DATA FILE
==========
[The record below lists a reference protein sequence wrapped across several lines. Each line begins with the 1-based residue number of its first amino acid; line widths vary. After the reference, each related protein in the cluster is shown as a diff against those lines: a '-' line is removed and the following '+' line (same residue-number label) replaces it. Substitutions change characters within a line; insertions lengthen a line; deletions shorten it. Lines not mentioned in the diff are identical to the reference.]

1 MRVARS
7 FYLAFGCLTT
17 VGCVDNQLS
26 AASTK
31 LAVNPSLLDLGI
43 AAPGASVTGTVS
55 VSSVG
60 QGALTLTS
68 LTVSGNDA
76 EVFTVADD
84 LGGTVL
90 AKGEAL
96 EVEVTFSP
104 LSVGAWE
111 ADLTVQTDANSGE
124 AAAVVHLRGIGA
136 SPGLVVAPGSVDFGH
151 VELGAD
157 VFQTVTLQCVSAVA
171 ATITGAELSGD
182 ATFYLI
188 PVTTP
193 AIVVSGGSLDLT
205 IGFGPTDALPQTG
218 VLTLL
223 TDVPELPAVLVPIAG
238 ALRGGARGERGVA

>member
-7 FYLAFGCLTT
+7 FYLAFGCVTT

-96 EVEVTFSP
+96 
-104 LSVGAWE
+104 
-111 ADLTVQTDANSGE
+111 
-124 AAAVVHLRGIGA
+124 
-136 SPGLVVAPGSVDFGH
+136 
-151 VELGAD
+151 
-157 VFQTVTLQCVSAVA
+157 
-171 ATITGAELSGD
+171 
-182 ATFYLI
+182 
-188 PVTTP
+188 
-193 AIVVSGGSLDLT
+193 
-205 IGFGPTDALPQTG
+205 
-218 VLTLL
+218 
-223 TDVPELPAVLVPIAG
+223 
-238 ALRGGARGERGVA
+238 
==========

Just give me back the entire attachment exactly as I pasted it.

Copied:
[The record below lists a reference protein sequence wrapped across several lines. Each line begins with the 1-based residue number of its first amino acid; line widths vary. After the reference, each related protein in the cluster is shown as a diff against those lines: a '-' line is removed and the following '+' line (same residue-number label) replaces it. Substitutions change characters within a line; insertions lengthen a line; deletions shorten it. Lines not mentioned in the diff are identical to the reference.]

1 MRVARS
7 FYLAFGCLTT
17 VGCVDNQLS
26 AASTK
31 LAVNPSLLDLGI
43 AAPGASVTGTVS
55 VSSVG
60 QGALTLTS
68 LTVSGNDA
76 EVFTVADD
84 LGGTVL
90 AKGEAL
96 EVEVTFSP
104 LSVGAWE
111 ADLTVQTDANSGE
124 AAAVVHLRGIGA
136 SPGLVVAPGSVDFGH
151 VELGAD
157 VFQTVTLQCVSAVA
171 ATITGAELSGD
182 ATFYLI
188 PVTTP
193 AIVVSGGSLDLT
205 IGFGPTDALPQTG
218 VLTLL
223 TDVPELPAVLVPIAG
238 ALRGGARGERGVA

>member
-7 FYLAFGCLTT
+7 FYLAFGCVTT

-96 EVEVTFSP
+96 
-104 LSVGAWE
+104 
-111 ADLTVQTDANSGE
+111 
-124 AAAVVHLRGIGA
+124 
-136 SPGLVVAPGSVDFGH
+136 
-151 VELGAD
+151 
-157 VFQTVTLQCVSAVA
+157 
-171 ATITGAELSGD
+171 
-182 ATFYLI
+182 
-188 PVTTP
+188 
-193 AIVVSGGSLDLT
+193 
-205 IGFGPTDALPQTG
+205 
-218 VLTLL
+218 
-223 TDVPELPAVLVPIAG
+223 
-238 ALRGGARGERGVA
+238 